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Article
November 1963

Severe Craniocerebral Trauma and Respiratory Abnormalities: I. Physiological Studies With Specific Reference to Effect of Tracheostomy on Survival

Author Affiliations

BROOKLYN, NY

Arch Neurol. 1963;9(5):545-554. doi:10.1001/archneur.1963.00460110113012
Abstract

Disturbances in respiration commonly accompany severe craniocerebral injuries. Abnormal respiratory patterns such as hyperpnea, hiccoughing, Biot's respiration, and periodic respiration of the Cheyne-Stoke's type have all been observed from time to time in patients with severe brain injuries and in particular in those patients in whom dysfunction of the brain stem exists. Other unclassified types of breathing patterns have been encountered, wherein "gasps" occur or where an unusual length occurs for either the inspiratory or the expiratory phase. These abnormal breathing patterns are associated with severe disturbance in respiratory function and are a result of the malformation of the central nervous system. Pulmonary infection and pulmonary edema are common findings at autopsy in patients who succumb from severe cranio-cerebral trauma.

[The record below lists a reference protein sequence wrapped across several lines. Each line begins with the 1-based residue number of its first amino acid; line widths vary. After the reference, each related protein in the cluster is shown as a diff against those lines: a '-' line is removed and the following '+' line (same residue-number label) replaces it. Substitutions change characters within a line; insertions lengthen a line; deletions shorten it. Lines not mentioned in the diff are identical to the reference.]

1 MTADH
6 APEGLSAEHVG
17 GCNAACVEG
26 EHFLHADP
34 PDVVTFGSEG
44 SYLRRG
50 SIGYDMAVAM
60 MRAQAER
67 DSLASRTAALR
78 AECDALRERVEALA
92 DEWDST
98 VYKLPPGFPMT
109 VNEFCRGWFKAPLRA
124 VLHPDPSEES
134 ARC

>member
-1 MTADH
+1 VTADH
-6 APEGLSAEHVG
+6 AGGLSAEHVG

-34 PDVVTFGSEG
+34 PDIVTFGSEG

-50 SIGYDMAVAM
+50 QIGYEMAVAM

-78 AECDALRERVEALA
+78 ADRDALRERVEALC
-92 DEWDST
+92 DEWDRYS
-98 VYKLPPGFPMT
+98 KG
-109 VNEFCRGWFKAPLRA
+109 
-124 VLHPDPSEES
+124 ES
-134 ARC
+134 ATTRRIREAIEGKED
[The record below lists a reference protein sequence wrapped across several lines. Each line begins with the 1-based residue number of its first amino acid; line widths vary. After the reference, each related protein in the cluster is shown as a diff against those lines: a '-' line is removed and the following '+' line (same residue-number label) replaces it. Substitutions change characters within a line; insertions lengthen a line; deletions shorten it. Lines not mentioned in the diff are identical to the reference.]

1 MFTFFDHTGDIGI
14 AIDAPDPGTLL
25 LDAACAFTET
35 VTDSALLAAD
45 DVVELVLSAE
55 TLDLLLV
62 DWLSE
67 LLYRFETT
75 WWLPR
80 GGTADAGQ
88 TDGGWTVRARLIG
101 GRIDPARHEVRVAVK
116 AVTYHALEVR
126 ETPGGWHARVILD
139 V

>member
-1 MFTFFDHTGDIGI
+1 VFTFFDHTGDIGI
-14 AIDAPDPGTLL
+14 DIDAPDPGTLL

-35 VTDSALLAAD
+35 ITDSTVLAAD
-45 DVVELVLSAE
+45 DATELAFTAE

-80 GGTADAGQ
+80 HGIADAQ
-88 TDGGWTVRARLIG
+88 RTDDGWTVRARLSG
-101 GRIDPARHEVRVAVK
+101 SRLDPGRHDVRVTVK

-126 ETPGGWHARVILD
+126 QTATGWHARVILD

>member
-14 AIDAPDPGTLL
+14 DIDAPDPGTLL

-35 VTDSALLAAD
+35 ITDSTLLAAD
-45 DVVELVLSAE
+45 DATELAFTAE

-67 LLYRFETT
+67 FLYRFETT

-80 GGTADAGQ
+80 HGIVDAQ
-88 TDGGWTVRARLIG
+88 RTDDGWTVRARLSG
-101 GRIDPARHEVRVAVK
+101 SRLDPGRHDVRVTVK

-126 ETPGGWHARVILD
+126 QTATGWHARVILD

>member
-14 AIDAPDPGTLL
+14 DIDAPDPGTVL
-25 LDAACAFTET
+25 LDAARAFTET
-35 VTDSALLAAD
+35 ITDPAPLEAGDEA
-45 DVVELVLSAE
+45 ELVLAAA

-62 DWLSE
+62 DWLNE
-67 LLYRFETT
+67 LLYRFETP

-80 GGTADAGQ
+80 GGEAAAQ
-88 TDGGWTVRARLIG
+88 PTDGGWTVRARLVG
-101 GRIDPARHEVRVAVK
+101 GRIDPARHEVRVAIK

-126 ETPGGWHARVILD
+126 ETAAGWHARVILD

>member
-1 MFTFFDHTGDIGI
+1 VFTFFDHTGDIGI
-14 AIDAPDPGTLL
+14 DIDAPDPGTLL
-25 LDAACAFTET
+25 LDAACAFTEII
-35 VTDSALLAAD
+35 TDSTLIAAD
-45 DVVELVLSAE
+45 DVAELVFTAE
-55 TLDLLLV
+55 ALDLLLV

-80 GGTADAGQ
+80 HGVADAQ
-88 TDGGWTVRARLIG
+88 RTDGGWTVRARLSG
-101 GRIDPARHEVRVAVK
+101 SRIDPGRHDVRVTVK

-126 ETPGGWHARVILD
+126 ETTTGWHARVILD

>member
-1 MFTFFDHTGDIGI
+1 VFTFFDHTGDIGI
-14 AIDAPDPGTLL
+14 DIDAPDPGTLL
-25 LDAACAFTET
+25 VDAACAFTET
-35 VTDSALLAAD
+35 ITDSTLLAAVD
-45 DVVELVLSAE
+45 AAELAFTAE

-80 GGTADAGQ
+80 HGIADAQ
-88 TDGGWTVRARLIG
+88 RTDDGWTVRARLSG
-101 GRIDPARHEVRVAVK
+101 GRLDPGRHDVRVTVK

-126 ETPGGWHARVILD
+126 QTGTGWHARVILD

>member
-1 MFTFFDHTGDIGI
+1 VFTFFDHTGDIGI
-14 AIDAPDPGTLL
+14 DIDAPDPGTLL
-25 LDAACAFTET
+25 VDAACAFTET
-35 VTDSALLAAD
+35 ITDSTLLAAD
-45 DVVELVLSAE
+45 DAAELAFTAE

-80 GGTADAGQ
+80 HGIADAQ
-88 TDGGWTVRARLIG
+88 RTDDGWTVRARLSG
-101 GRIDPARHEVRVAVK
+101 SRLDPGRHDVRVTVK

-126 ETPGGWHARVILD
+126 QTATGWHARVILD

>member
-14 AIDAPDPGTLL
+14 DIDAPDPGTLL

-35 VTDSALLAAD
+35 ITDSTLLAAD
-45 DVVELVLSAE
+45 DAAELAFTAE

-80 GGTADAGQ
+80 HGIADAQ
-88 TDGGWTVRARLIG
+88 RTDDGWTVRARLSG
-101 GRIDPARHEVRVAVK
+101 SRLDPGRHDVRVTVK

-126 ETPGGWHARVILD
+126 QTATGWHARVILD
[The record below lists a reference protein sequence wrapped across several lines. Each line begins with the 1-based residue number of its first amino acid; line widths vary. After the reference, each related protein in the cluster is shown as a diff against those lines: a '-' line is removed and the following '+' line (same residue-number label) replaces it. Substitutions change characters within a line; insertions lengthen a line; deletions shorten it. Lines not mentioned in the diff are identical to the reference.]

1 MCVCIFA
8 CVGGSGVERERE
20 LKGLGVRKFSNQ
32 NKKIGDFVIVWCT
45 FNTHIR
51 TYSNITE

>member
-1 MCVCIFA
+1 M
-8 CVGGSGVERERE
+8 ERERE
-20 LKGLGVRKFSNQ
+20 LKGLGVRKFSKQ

Although the importance of respiratory abnormalities in patients with craniocerebral injuries has been acknowledged, few physiological studies have been made.1,2,15,16 Anoxia from respiratory insufficiency in patients with head trauma

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